In 2016, almost 88 percent of the full-time police officers were men. In 2013, 88 percent of the full-time the police were the men, according to the FBI. In the fire, the annual national average of female firefighters was 4.6 percent, according to the National Fire Protection Association.
In the Phoenix fire department, there are 75 women, including Riddle-Bigler, who is in line for a battalion chief and assists in the recruitment of women firefighters and mentors girls in the camps as early as the age of 12 years.
“When you ride on the big red and you’re going on calls, that a woman on the call you suddenly get a whole different element,” Captain Riddle-Bigler said.
(Phoenix Fire Department)
Riddle-Bigler said Kalkbrenner and Williams are breaking the glass ceiling in ways that no one thought was possible – and in professions that are traditionally dominated by men.
“Their strength and power to run these big departments in a respected position, certainly paves the way for us,” Riddle-Bigler said. “Do you know that there is hope. That you, too, can do it. And really, just how to be a leader. So good they can’t ignore.”
Plus, some say, it pays to have more women in the police.
A study conducted by the National Center for Women and policing found that female officers are less likely to use excessive force, will improve law enforcement’s response to violence against women, the implementation of community-oriented policing, and that with an increase of the presence of female officers reduces problems of sex discrimination and sexual harassment within a police station.
“Do we make a difference?” Williams asked. “Yes. We make the difference because we look different than other people – but I never want to diminish the value of the time we have put into our craft. The continuous training, the continuous study. I think that the relationship with the community is that it is sometimes easier to approach me because I look like your mother or someone in the community. So, I think that the accessibility factor is different and, I think, an added benefit.”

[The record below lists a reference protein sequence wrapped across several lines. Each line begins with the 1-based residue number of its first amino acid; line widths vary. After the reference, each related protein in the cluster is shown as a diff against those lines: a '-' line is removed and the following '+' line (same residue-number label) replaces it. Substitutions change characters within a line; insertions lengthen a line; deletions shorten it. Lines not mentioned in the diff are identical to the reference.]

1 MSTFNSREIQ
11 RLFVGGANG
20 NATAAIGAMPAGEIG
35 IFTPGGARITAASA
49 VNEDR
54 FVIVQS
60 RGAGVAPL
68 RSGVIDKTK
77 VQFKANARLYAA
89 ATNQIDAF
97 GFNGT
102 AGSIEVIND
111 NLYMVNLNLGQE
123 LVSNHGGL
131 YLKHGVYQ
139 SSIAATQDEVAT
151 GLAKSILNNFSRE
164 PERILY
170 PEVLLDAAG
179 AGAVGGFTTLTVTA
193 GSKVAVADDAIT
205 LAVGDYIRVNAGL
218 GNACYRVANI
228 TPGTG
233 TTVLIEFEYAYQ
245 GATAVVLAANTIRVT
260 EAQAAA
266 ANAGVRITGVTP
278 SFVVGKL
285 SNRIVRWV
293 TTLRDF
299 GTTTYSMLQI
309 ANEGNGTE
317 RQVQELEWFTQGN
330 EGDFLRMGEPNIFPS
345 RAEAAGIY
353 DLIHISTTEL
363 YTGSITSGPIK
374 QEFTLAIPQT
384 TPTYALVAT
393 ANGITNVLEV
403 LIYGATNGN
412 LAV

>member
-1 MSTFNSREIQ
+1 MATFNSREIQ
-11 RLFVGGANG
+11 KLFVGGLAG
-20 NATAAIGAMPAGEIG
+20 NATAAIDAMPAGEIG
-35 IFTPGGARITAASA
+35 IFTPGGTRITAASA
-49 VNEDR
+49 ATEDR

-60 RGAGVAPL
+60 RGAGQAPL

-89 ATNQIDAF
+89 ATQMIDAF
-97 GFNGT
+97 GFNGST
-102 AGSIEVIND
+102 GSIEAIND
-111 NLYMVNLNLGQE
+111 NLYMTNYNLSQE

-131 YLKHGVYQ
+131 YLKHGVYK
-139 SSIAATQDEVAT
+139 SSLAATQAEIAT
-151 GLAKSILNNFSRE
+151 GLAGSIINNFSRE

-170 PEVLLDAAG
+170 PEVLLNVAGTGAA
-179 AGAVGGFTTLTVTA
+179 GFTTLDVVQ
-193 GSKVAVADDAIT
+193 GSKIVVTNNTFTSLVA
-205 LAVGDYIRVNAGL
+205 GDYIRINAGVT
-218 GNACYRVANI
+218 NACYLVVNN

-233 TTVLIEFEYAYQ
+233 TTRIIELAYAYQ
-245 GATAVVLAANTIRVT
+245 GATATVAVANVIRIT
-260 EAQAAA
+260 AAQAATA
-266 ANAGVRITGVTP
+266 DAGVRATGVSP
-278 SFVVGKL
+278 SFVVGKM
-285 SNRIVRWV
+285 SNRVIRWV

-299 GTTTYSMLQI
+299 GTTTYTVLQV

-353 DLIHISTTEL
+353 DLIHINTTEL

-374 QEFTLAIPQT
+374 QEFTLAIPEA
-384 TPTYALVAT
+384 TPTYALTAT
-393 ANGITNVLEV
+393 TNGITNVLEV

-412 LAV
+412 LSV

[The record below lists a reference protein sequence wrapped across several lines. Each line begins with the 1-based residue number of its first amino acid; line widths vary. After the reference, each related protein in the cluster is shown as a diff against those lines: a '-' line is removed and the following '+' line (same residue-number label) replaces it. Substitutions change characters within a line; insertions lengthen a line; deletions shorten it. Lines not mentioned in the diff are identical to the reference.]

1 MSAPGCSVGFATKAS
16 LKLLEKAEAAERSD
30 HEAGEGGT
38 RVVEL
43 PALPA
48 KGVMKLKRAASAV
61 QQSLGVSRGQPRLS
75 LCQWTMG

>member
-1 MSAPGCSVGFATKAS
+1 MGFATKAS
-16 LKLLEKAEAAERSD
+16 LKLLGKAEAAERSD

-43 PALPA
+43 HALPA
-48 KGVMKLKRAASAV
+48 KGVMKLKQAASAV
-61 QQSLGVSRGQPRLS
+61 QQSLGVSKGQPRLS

Riddle-Bigler said that it also helps with female victims.
“I think it just opens up and…let the younger women to see that women in leadership positions that this is something that they can do this if it is something they love to do.”
Phoenix Police Assistant Chief Sandra Renteria
“When you ride on the big red and you’re going on calls, that a woman on the call you suddenly get a whole different element,” Riddle-Bigler said. “You can handle calls that may the call of domestic violence, rape, something that is very personal, but with a different woman next to her can help her coach by something. So, I think that we have something unique in that respect.”
Phoenix seems not intended to be a national model for the woman’s parity. But Williams said the shows naysayers that women can, and must, under the supervision of the police and the fire brigade to be effective.
“It can be done,” Chief Williams said. “Regardless of what that is, don’t let obstacles stay in the way. Just keep moving forward until you find what you’re passionate about. Had I stopped every time someone said that I could not do anything, heck, I wouldn’t have been a police officer, let alone a chief of police, two times. So, it can be done.”
Charlie Lapastora is a multimedia reporter based in Phoenix, Ariz.